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Jul 26, 2006 7:34 pm


About the only thing I'd change is that I'd be more skeptical of management's intentions.  The bottom line is, the only thing management really cares about besides their compensation package is...the bottom line.

...and although I was careful about this, I saw plenty of people who weren't, get burned.  ALWAYS assume that anything you say/do/email/write at work, can, and probably IS being monitored.


Including what is posted on this forum.

Jul 26, 2006 7:48 pm


Jul 26, 2006 7:58 pm


Would that mean that people at Mother Merrill are aware that Blarmston doesn't understand the bond market?

What a shame.

Jul 26, 2006 8:12 pm

The only thing I would change is that I would never had sold a fixed annuity that didn’t have some rate guarantees.

Jul 26, 2006 9:07 pm

Would that mean that people at Mother Merrill are aware that Blarmston doesn't understand the bond market?

What a shame.

Very original....

Jul 27, 2006 12:57 am

Although I would agree that marketing 401(k)'s is a very long, drawn-out process, I wouldn't toss-out this sales angle. It can be useful as a lead-in to other investment products.

In my experience, marketing 401(k)'s gets me in the door, while trying to sell the owner muni's (for example) doesn't. Why?

I think it's because marketing 401(k)'s is not viewed as a direct sales attempt, as opposed to selling someone a bond (for example). As a result, there's a lower level of sales resistance and it gives the owner the chance to get to know me.

For example, let's assume John Doe owns Company A and their 401(k) doesn't come up for review for 6 months. I walk-in, marketing 401(k)'s. The owner tells me, I'm 6 months too early, for their 401(k). No matter, I ask for the opportunity to bid for their 401(k) plan. I've never had a business owner decline to let me bid.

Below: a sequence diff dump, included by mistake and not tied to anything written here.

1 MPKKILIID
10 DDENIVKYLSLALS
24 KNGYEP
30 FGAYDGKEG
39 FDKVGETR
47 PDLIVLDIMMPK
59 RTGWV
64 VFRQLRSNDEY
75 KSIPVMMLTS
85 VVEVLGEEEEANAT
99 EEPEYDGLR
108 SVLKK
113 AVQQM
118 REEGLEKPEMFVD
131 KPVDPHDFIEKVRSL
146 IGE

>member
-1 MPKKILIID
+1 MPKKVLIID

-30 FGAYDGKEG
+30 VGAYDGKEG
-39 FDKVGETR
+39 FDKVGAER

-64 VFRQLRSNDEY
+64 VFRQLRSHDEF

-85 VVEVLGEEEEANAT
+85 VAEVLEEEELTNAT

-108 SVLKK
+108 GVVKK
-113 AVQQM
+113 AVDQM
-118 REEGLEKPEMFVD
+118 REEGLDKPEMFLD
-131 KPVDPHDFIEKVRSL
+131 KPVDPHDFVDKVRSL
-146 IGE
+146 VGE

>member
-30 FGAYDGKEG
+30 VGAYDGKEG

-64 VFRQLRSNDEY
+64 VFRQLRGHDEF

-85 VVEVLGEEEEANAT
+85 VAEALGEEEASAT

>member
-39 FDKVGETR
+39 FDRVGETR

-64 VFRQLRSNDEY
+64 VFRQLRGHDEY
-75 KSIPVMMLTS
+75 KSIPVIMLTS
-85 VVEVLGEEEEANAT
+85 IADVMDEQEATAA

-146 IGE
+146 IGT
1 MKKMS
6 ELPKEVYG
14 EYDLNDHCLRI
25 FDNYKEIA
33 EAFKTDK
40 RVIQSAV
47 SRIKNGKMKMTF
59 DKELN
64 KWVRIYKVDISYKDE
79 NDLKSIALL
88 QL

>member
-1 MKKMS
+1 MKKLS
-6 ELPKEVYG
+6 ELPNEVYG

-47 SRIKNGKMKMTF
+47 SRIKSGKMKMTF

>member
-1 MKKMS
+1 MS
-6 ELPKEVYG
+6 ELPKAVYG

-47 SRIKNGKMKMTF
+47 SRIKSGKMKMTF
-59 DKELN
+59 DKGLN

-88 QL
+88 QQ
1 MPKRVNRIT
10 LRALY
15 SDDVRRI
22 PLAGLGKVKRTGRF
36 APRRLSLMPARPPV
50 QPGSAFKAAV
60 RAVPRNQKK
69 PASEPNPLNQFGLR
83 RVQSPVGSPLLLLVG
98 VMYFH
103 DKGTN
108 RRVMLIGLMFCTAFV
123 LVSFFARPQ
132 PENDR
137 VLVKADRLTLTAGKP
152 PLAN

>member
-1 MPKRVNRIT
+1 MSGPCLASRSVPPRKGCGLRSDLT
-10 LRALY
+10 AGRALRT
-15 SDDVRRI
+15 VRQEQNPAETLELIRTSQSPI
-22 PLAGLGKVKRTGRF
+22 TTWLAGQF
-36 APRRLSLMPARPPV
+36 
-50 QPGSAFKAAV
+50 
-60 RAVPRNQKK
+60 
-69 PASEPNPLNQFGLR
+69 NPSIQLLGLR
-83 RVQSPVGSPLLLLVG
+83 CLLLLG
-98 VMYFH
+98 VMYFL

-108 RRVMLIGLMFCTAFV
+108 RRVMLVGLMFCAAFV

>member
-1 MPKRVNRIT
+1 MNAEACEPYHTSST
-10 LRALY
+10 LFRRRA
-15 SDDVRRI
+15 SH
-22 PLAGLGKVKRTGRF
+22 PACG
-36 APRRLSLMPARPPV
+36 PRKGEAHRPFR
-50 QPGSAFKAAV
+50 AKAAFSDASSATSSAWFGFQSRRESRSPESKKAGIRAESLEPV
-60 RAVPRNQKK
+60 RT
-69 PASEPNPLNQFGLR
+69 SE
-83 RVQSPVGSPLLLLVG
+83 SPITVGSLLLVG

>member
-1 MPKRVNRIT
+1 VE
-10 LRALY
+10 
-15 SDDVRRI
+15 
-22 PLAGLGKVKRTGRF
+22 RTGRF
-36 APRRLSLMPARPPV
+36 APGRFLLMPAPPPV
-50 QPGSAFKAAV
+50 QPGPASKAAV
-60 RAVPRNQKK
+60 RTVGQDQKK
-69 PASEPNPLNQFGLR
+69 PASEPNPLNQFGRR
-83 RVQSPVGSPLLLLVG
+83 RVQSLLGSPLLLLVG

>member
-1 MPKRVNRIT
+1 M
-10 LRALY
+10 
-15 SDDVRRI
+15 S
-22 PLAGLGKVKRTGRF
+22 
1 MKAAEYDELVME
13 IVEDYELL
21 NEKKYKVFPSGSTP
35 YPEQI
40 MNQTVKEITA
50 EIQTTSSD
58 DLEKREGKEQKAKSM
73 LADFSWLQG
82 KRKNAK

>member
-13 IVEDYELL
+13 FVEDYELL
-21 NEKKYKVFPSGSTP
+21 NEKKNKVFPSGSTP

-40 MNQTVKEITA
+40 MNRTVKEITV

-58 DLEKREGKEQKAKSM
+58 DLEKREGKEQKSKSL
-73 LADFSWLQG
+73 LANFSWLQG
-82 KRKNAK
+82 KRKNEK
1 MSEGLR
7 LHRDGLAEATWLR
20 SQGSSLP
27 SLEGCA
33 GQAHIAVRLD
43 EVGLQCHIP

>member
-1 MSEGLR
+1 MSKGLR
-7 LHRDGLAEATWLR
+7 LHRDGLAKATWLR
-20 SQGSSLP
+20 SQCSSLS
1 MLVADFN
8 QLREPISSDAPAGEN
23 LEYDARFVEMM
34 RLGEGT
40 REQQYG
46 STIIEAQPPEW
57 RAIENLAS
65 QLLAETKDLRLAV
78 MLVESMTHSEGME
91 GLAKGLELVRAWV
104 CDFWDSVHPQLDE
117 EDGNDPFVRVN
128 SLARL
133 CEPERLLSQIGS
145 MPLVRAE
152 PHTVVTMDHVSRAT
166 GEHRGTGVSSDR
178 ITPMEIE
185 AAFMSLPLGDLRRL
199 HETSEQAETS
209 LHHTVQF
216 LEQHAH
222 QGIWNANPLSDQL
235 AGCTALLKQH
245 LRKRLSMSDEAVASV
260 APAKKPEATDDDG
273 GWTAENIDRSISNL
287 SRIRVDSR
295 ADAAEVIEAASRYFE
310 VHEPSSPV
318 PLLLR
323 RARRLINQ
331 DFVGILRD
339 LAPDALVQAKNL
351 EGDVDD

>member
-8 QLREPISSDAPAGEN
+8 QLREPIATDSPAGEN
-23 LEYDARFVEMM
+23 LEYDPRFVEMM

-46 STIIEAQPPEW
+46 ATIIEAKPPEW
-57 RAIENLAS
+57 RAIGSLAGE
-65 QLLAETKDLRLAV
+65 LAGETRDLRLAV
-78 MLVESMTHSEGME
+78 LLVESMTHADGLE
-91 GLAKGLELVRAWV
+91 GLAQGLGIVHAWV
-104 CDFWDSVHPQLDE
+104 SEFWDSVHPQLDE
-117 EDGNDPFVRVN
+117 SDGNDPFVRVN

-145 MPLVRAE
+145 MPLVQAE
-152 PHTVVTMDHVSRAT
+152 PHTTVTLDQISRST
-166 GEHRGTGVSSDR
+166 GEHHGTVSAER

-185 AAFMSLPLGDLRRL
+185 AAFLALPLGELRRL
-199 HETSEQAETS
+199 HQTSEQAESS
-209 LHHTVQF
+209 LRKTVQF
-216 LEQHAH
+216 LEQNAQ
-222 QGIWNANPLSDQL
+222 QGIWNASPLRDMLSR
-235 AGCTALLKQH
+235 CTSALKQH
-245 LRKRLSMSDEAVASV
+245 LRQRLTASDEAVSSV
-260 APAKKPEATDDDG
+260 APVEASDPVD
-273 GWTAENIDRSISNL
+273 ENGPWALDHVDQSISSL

In order to bid, I must know as much as possible about the company and it's employees; so, I ask for an appointment to get the relevant info. (I walk away from that first appointment with a ton of useful info.) Invariably, I require a second appointment to ask some follow-up questions and get some more information. My third appointment is just to confirm my findings with management and is very casual, as they've gotten to know me by now.

I can assure you that sometime during those three appointments, I'll find out who their personal broker is, the approximate account size, and a general idea of their type of investments. Also, during those three appointments, they'll learn who I am and the way I do business. I've gotten more personal business from owners using this strategy, as opposed to investment product sales.

Oh yeah, once in a while, you'll actually get the company's retirement plan. My first one was $10 million and it took 1.5 years to get it. In the meantime, I opened 4 large personal accounts of company management, before I got the 401(k).

Make a living just marketing 401(k)'s? Very tough.

Make a living off the collateral benefits of marketing 401(k)'s? Yeah, it works for me.

Jul 27, 2006 1:06 am

Good stuff right there…

Jul 27, 2006 3:34 am

[quote=blarmston]Good stuff right there.....[/quote]


could it be that prospecting for 401k's from scratch versus poaching on mature plans within developed, profitable companies makes all the difference?

if you're going to fish for 401k biz, you may as well fish in the deeper water using larkspur data--

Jul 27, 2006 3:58 pm

Speaking of larkspur - has that worked for anyone else?

Jul 27, 2006 4:24 pm

Larkspur Data…now there’s a blast from the past!

Jul 27, 2006 11:36 pm

Used it once – didn’t like it. Thanks for playing.

Jul 27, 2006 11:56 pm

[quote=Devoted SA]Speaking of larkspur - has that worked for anyone else? [/quote]

i'm working a larkspur list right now to drum up some summer activity-- i've reacquainted myself with some old friends whose company plan's have grown into the $750,000 to $2mm class -- some are even unhappy w/ their brokers for their personal accts--

nothing transacted yet, but i'll definitely pull in a couple of these by year's end.